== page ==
A Step Back in Time-The Year 1919-Monday, October 13, 2014

Saturday Terry and I went to the Delta  County Historical Society and Museum’s 50th Year Celebration.  After touring the Museum, talking to new and old friends, we visited the antique booths and the Classic Car Show.   The last car we saw was the highlight of the whole Car Show for Terry and I–

FordGarrey Benis (now passed) found this still running and in very good condition in a barn at an estate sale in Nebraska.  He brought it home and he and his wife started going to car shows.

Owner

His wife still takes the car to local shows (she lives at Cory, Colorado) driving this darling car by herself all the way from there to here or where ever she is going.  She says she gets to going about 35-40 m.p.h.  (YAY, Mrs. BENIS!!!  You go, Girl!)

Although, she doesn’t do ALL the mechanic work on the car (her son helps) she does do all the driving.

3Just incase you might think that is nothing (why we all drive cars) ….look at this–THREE PEDALS and a Brake…that’s it!  That’s all you get, folks!  She explained how you do it, but I forget.  Anyway…what a hoot!  I just love her independence, lack of fear, and desire to share with those around her really neat car!

Your friend,

Linda

 

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17 thoughts on “A Step Back in Time-The Year 1919-Monday, October 13, 2014

  1. The Model T’s transmission was controlled with three foot pedals and a lever that was mounted to the road side of the driver’s seat. The throttle was controlled with a lever on the steering wheel. The left pedal was used to engage the gear. With the floor lever in either the mid position or fully forward and the pedal pressed and held forward the car entered low gear. When held in an intermediate position the car was in neutral. If the driver took his foot off the left pedal, the Model T entered high gear, but only when the lever was fully forward – in any other position the pedal would only move up as far as the central neutral position. This allowed the car to be held in neutral while the driver cranked the engine by hand. The car could thus cruise without the driver having to press any of the pedals. There was no separate clutch pedal.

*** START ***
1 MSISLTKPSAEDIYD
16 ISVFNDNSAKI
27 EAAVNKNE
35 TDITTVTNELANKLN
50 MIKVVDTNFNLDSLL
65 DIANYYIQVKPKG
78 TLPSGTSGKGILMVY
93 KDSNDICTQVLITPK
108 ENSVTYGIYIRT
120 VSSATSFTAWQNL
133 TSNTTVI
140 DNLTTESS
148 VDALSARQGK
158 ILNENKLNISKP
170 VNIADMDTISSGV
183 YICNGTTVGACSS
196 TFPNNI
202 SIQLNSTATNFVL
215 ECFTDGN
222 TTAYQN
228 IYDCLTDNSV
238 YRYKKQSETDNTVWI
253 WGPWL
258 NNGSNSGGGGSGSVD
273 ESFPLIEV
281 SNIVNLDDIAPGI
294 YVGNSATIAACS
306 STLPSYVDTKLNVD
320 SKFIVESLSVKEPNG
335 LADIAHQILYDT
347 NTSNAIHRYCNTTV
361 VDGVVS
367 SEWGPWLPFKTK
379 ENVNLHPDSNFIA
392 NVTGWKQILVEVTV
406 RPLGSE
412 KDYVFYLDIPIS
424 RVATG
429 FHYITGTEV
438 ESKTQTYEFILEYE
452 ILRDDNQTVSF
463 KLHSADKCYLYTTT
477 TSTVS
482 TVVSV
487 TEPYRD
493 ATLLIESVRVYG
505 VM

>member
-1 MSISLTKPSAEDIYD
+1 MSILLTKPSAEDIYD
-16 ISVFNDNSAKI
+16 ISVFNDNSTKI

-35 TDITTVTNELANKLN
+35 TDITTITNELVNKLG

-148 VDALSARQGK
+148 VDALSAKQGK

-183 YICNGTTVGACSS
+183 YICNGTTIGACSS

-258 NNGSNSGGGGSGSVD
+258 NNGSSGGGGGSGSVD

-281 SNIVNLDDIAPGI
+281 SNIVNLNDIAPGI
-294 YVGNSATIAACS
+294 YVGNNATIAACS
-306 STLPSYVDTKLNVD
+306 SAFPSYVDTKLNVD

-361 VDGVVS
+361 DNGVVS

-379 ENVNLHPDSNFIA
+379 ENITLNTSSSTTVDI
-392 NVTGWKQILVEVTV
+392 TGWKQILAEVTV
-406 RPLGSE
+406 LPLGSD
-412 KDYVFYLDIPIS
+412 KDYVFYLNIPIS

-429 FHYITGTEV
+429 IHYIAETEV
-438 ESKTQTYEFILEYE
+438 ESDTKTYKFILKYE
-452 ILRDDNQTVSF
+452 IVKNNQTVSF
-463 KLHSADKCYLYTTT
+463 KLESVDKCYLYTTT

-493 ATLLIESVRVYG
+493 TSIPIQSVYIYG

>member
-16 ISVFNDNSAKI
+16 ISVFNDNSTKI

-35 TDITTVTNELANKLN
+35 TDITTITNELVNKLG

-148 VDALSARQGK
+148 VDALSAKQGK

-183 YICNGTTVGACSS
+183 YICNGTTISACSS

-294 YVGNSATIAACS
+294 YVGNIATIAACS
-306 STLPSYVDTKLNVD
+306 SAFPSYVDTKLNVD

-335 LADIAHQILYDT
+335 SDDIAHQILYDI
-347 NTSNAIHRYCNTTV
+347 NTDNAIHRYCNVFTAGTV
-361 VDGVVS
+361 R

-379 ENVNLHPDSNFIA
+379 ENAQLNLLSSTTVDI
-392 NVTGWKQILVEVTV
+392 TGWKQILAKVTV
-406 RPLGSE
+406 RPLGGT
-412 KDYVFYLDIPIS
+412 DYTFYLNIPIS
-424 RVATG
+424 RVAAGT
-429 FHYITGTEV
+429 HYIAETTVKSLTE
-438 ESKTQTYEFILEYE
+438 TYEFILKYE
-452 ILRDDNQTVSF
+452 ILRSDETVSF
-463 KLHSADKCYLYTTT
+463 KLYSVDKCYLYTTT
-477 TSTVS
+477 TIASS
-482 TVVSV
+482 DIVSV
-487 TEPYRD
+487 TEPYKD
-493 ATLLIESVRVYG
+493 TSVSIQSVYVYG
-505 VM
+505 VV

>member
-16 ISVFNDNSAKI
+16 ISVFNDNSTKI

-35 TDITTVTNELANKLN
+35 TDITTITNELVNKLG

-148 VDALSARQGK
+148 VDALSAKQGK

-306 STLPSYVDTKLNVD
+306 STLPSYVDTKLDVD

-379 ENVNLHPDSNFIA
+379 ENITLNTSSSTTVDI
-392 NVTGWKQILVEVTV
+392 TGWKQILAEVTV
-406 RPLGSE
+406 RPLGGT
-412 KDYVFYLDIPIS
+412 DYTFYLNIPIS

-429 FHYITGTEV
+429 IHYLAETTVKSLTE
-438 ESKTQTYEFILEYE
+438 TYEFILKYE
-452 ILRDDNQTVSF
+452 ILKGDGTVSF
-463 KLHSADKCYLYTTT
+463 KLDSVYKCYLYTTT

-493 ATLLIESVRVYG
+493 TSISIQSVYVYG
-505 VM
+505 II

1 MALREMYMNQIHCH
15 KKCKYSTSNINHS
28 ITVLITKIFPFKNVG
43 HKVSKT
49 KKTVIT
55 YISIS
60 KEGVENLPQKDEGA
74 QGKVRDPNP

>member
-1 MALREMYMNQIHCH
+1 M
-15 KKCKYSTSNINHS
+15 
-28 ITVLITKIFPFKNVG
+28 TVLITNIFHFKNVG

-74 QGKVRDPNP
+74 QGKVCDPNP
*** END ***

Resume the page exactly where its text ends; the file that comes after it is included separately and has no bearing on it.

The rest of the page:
When the car was in neutral, the middle pedal was used to engage reverse gear, and the right pedal operated the transmission brake – there were no separate brakes on the wheels. The floor lever also controlled the parking brake, which was activated by pulling the lever all the way back. This doubled as an emergency brake.

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  2. Spunky Lady! A very good going. Keeps her going strong 🙂 What a neat car! Thanks for sharing, Linda. John, thanks KB for explaining how to drive the thing – that even make her sound more Spunky!

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  3. what fun as well. I do so admire people who take time and trouble to take old thing sand make them work. Sorta like resurrection…I love going to museums and seeing things that are no longer in use, it brings back memories of childhood days

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  4. Looks like that would take some doing to drive! I have enough problems trying to drive my dad’s 70s pick-up with stick shift! Quite the old car!

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